Diogenes the Cynic once remarked that the “foundation of every state is the education of its youth.” More than 2,300 years later, cynical was an accurate description of the 27 teenagers who were rolling their eyes at me in an overheated classroom. My lesson that day was on the importance of civic engagement, but these young people had been taught their entire lives that young voices do not matter in politics.
Youth from Albania develop action plans to address issues in their local communities during an NDI skills-building workshop in Durres on June 29, 2018. Credit: Dana Radojevic
It is easy to get lost in the details of one’s work. This happens in every field ranging from the neverending rounds made by a nurse to the countless strokes of an artist’s paintbrush. Supporting democracy and good governance is no different – thousands of dedicated activists across the world spend their days, nights and weekends lost in paperwork, meetings and strategy sessions, working to create a more inclusive, just and democratic world.
NDI’s staff in DC, Silicon Valley, and 50+ offices around the world represent a deep repository of expertise and practical experience in the areas of democracy and international affairs. We promise to keep bringing you their insights and analysis through this platform, and to increasingly include the voices expert guest bloggers from our partner organizations. Here’s the list of DemWorks’ most read blog posts from 2018.
As 2018 draws to a close, I want to express my gratitude for your support in my transition back to NDI as its president – a true homecoming. Democracy faces serious challenges with the rise of new technologies and the resurgence of authoritarianism. While some may fall into fatalism, that is not NDI's way, and it is unworthy of those who have fought for freedom and democracy over many decades. NDI will continue to meet this moment head-on with innovative approaches that maximize potential opportunities as well as mitigate challenges, just as we did throughout 2018.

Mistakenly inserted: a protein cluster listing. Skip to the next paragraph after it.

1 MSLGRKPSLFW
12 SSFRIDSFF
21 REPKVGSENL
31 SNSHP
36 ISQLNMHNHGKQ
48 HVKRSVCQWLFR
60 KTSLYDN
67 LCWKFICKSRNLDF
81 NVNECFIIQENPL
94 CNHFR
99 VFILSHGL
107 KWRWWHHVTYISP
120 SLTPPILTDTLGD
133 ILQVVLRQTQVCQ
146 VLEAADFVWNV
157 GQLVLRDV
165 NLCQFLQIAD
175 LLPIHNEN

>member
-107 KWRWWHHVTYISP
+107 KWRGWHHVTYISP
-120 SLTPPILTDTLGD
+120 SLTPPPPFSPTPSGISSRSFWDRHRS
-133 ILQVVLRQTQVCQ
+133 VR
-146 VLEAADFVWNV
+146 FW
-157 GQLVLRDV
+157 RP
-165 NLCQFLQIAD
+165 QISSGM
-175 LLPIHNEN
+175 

As part of a series of events organized by NDI’s Jordan youth political participation program Ana Usharek and the Al-Hayat Center for Civil Society Development – NDI’s local partner – 60 Ana Usharek students participated in a networking and coalition-building event on December 5 with 43 local civil society organizations in Zarqa, Jordan. Photo Credit: NDI Jordan
It is important to remember the task of safeguarding democracy at home, and encouraging and supporting democracy abroad is an unending one. There is no such thing as a fully consolidated democracy. Various shocks and strains, whether internal or exogenous, will constantly test the resilience of democratic institutions. Likewise, there is no such thing as a “graduated” emerging democracy.
A man smiles as he uses the Braille ballot guide in Osun state, Nigeria.
In advocating for strong democratic institutions around the world, it is easy to overlook the rich diversity of democratic traditions across nations. In the United States, presidential hopefuls descend on Iowa every four years to grill steaks for eager caucus-goers. In London, commuters tune to BBC Radio to hear the prime minister and opposition leader spar on issues of the day. And in Nigeria, voters press their thumbs into ink pads, locate the name and party of their chosen candidate, and leave a thumbprint to mark their democratic choice.